The sun has climbed higher, straggling rays waver through the canopy to illuminate the journal laying open in my lap. I have not written anything. Suddenly, I become aware of the haunting notes of a bamboo flute drifting over the abandoned gardens. Startled by the sound of the mountains here in the metropolis, and relieved to be rescued from the accusing glare of blank paper, I scramble down to begin a mostly aimless search through convoluted undergrowth for the source of this melody.
I burst into a grassy expanse of a small clearing; there, squatting under the spreading limbs of a Sal tree, sits the elusive flute player – an old, wizened, saffron-clad sadhu, one of India’s wandering sages. His matted dreads hang down his back, forehead anointed with rune symbols, begging bowl at his side, bare feet look hard as cracked earth…eyes closed as he draws fantastic music into the air. I hover, fascinated and afraid of intruding.
He looks up after a moment, and regards me without surprise. “Sister,” he speaks in oddly accented Hindi, “look, I have come upon a brother who is without his family. Come and sit, that we may send him out of this life with comfort.” For the first time I notice, laying on the ground, breathing in harsh panting gulps, a half-bald, filthy stray dog. The sadhu reaches over and caresses the animal’s sore-ridden flank. “Sit.” The old man speaks again, dark eyes snapping, “He has no family, Sister, and he is afraid.”
There is no way I am going to touch that animal. I open my mouth, but everything I consider sounds too petty, so I sink down to the dog’s side. The sadhu shuts his eyes and keeps playing. We sit as time passes around us, the music from the scarred bamboo lifts and trembles. Green parakeets wing through the trees, luminous streaks against dark foliage. I fell utterly disconnected from myself, yet painfully aware. Life ebbs slowly from the shivering dog who has somehow ended up in my lap, and as I look at him, this nameless animal of the streets, I feel a sense of vertigo. I am spinning away from myself, into myself, and I realize what this is to me, a dying dog in my arms, and I am taken, unwillingly, to memory.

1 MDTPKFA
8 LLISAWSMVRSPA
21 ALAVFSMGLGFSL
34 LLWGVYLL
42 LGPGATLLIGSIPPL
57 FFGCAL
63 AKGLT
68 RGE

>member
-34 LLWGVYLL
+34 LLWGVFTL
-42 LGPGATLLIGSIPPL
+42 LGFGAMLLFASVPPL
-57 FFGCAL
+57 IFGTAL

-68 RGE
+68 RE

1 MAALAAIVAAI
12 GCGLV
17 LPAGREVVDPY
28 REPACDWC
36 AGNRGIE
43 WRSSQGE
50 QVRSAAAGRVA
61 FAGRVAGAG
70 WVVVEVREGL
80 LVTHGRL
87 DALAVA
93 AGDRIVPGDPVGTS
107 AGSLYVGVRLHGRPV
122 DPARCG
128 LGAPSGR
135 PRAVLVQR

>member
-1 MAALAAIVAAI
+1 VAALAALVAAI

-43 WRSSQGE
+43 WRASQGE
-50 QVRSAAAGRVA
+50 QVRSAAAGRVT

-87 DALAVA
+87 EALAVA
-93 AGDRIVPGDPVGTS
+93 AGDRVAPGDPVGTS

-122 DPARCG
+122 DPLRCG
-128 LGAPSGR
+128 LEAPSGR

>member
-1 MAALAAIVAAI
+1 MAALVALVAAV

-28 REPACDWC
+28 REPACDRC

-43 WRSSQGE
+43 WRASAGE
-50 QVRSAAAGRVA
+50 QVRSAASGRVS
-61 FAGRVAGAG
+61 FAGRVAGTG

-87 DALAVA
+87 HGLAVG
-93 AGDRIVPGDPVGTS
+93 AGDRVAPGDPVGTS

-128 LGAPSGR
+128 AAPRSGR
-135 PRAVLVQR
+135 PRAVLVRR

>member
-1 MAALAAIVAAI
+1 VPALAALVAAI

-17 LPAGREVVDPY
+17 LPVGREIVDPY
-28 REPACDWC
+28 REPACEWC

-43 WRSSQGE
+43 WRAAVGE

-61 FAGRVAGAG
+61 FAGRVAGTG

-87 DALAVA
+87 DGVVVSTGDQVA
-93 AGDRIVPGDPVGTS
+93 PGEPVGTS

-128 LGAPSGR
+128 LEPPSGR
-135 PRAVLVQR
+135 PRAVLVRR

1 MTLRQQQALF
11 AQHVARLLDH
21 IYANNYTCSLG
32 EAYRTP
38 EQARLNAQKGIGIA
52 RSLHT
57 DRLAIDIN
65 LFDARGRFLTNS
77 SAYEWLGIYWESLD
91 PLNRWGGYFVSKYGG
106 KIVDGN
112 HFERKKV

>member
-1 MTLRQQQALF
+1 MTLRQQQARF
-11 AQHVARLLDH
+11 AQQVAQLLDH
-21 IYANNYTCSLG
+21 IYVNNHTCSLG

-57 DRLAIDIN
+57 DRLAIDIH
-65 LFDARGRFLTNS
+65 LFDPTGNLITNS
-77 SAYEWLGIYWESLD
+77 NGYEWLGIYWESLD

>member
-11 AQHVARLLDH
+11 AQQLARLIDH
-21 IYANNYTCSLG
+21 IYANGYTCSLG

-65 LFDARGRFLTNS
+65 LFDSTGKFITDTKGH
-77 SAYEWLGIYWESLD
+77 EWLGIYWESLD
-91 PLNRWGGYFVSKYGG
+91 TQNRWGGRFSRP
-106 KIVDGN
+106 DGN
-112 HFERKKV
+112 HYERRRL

* * *
Ruby was my first. First love, first death.
When we finally settled into our small town in the mountains, I began to fight bitterly with my parents over many unremembered things, but oh, I wanted a dog, needed one, as only lonely children can. My festering dislike of India had only grown with time, especially when I, the outspoken, sociable one, was unable to find much common ground with other children. My parents eventually relented, and I procured an unlikely companion: a 70 pound, military bred and trained Doberman Pinscher, the legendary Ruby Tuesday. She personified my rage: stubborn, protective and unpredictable.
We went nearly everywhere together, into the ancient hills, through the bustling bazaars. It was in the market that I often felt I had a glimpse of Ruby’s world, amid the varied and overpowering scents, I felt a kinship with her madly twitching nose.
It was not until after I had escaped India, finally, that she died of poisoned meat thrown over the wall by neighborhood thugs. I got the call from my mother in the middle of the night, waking in a cramped studio apartment next to my first lover. Like my rage, Ruby had been forgotten, buried deep. When I heard how she died, convulsing and vomiting blood, my anger overtook me and I realized how quietly things sink below the surface of life.